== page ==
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How to deal with smelly discharge


How to deal with smelly discharge

Foul smell could mean that you have an infection.

Dr Flo, for the past two weeks, I have been having constant abdominal pains. I went to the hospital and was diagnosed with vaginal candidiasis. I was given antibiotics which I took and the discharge settled. Even after all this, the discharge has a foul smell. It makes me uneasy. Kindly advise me. Agnes

Dear Agnes,
It is normal to have vaginal discharge after puberty. It is a mixture of fluid and cells that help to keep the vagina clean and moist and to prevent infection. The appearance changes depending on the menstrual cycle, and can also be affected by exercise, stress, use of hormonal medication and sexual arousal.
If there is abnormal colour (yellow, green, sometimes white), itching, a foul smell, or thick, chunky discharge, most likely there is a vaginal infection. The infection may be caused by fungi, bacteria or other organisms.
It would be advisable to visit a gynaecologist so that a sample from the vagina may be taken and examined. The doctor may also ask for a urine test and/or a pelvic ultrasound scan due to the low abdominal pain.
Once the diagnosis is established, you will be put on medication, and given advice on what to do. If the infection is one that is likely to be sexually transmitted, your partner will also require treatment.

Dr Flo, I don't understand what is happening to me. The skin around my private parts is rough with a surface like that of a ringworm. I occasionally get rashes during high temperatures. What might be the problem? Please help. Ian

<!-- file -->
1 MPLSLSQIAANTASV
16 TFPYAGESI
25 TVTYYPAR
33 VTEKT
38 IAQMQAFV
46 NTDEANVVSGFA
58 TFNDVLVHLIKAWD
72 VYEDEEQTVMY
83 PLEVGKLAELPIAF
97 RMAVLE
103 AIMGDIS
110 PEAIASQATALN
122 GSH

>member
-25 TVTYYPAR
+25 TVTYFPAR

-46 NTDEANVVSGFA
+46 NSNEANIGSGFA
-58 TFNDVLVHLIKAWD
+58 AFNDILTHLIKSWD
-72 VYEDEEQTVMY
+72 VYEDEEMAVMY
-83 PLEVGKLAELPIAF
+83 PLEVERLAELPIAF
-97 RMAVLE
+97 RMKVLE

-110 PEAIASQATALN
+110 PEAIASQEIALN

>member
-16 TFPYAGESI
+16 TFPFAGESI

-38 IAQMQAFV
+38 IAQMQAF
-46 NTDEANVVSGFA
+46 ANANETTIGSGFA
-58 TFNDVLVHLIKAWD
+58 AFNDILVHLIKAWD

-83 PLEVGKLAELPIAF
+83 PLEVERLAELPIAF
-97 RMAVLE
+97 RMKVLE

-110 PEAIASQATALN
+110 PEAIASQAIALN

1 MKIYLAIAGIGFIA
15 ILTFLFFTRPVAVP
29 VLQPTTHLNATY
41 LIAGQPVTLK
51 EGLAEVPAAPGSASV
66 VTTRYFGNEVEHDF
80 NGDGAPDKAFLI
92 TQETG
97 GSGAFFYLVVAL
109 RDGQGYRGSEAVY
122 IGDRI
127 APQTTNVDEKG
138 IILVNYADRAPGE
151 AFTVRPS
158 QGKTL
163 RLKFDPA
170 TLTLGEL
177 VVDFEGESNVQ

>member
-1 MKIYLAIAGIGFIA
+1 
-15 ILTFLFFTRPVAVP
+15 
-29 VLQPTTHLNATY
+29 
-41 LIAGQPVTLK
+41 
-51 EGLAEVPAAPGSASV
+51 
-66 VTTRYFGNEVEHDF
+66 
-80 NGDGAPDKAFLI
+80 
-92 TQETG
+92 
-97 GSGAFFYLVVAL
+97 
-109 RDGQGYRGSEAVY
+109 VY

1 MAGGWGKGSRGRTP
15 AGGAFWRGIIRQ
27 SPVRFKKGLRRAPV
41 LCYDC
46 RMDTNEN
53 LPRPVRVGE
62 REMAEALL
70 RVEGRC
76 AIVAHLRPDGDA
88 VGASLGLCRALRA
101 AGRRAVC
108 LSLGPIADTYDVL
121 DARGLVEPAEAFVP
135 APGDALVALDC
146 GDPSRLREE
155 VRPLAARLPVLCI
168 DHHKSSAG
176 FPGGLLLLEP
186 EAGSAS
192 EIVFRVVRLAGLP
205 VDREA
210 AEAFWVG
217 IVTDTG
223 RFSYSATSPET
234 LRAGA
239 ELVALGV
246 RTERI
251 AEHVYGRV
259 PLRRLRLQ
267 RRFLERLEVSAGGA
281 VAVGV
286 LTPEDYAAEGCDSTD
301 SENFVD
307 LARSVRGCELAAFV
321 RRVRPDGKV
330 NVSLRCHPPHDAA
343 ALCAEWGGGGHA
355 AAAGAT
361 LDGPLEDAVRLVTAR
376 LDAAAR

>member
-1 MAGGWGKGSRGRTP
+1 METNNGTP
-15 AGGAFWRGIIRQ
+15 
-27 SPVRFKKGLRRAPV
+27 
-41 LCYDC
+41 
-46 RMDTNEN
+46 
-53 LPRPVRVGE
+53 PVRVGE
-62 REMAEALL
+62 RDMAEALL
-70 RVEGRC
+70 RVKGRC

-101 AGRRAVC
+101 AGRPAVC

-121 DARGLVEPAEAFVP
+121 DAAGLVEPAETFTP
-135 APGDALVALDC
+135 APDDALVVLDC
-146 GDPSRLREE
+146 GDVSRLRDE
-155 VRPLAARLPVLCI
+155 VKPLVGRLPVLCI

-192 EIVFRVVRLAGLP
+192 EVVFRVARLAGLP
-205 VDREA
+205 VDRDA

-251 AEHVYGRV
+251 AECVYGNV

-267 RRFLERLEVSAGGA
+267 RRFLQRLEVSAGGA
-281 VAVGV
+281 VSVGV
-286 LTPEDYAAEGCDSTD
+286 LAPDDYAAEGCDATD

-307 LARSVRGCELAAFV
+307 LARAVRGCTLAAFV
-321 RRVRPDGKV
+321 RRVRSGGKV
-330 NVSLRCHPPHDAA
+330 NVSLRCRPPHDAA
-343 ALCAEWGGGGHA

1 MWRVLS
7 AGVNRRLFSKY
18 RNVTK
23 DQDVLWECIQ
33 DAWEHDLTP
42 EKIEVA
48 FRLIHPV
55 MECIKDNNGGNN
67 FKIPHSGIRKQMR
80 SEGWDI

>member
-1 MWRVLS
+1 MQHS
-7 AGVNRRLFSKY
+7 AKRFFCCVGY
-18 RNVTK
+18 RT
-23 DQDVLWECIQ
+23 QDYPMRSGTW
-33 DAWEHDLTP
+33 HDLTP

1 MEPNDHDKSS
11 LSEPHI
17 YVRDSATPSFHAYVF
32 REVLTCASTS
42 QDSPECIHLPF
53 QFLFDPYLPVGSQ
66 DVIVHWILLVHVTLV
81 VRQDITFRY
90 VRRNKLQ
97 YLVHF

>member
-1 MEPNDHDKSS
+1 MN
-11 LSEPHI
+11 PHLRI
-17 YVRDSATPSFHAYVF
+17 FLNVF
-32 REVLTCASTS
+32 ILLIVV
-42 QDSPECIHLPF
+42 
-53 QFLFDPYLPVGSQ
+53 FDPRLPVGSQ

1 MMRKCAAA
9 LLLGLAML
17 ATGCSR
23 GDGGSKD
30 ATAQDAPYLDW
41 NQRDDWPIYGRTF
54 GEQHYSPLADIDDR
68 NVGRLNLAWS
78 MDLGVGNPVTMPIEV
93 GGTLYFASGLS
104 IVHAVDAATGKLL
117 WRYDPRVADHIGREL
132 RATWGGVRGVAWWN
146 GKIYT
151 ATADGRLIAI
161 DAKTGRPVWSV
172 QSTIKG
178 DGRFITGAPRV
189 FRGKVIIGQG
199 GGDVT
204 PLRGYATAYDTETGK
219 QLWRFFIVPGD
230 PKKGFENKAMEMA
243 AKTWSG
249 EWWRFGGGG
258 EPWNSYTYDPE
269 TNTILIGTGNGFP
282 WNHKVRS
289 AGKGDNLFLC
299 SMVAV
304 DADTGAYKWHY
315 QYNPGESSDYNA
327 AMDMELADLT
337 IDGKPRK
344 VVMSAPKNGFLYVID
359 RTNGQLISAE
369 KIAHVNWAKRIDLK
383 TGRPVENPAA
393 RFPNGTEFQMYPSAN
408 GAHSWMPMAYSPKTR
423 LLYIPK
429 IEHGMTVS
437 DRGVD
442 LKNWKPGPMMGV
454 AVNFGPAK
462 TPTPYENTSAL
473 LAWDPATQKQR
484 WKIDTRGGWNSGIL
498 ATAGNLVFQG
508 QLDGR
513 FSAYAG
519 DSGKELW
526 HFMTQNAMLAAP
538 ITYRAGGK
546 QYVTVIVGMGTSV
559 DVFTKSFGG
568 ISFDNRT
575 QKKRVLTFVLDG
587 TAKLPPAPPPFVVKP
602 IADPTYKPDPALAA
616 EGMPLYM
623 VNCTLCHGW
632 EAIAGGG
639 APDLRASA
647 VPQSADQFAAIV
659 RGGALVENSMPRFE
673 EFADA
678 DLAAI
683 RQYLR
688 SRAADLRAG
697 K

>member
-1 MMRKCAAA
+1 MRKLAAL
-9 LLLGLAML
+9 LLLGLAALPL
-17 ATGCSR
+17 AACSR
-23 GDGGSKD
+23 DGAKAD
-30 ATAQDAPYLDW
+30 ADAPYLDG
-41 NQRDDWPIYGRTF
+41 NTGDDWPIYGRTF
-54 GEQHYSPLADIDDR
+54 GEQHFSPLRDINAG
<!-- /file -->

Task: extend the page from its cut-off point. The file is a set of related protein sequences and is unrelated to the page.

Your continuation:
Dear Ian,
It sounds as though you have tinea cruris, otherwise known as jock itch. This is a fungal infection of the skin on the genitals, buttocks and inner thighs. It is more common in men, and tends to affect those who sweat a lot, wear tight underwear, have a weak immune system, or are obese.
It causes itching or a burning sensation, a skin lesion with thickening or flaking of the skin, darkening or reddening of the skin, and/or small blister like swellings on the edge of the lesion.
The fungus spreads from person to person through close contact or from shared clothing or towels. The same fungus causes athlete’s foot and it can spread by using the same towel for wiping feet to wipe the rest of the body.
It is diagnosed just by looking at it or by examining skin scrapings in the laboratory. Treatment includes antifungal creams/ointments or powder, or tablets.
To prevent it, clean, dry the groin area well and keep the area dry. Wear clean loose-fitting cotton underwear, preferably boxers; avoid tight trousers; do not share personal items and treat athlete’s foot.

Dr Flo, a doctor told me to eat fruits and vegetables to boost my immunity. Could you shed light on this? ADW, Nairobi

Dear ADW,
The immune system is made up of tissues, cells, and processes within the body that protect it from disease by providing a barrier or by fighting off what is unwanted. It is the security system in your body.
Some of it is innate (you are born with it) and some of it is acquired as you encounter different threats. Since the immune system interacts with other systems in the body, general good health contributes to a healthy immune system and vice versa. This means that to assist in optimal function of the immune system, maintain good general health by eating regular well balanced meals, exercising regularly, getting adequate vitamin D, managing stress, adequate sleep and rest, maintaining a healthy weight, practising infection prevention (e.g. hand and food hygiene, clean drinking water, adequate food preparation), avoiding smoking and excessive alcohol intake, and managing any illnesses you may have.
Lack or deficiency of micronutrients (nutrients that are required in small quantities in the body) like zinc, selenium, iron, copper, folic acid, Vitamin A, C, B6, and E may have an effect on the immune system, which is why a diet rich in fruit and vegetables is recommended to provide them.

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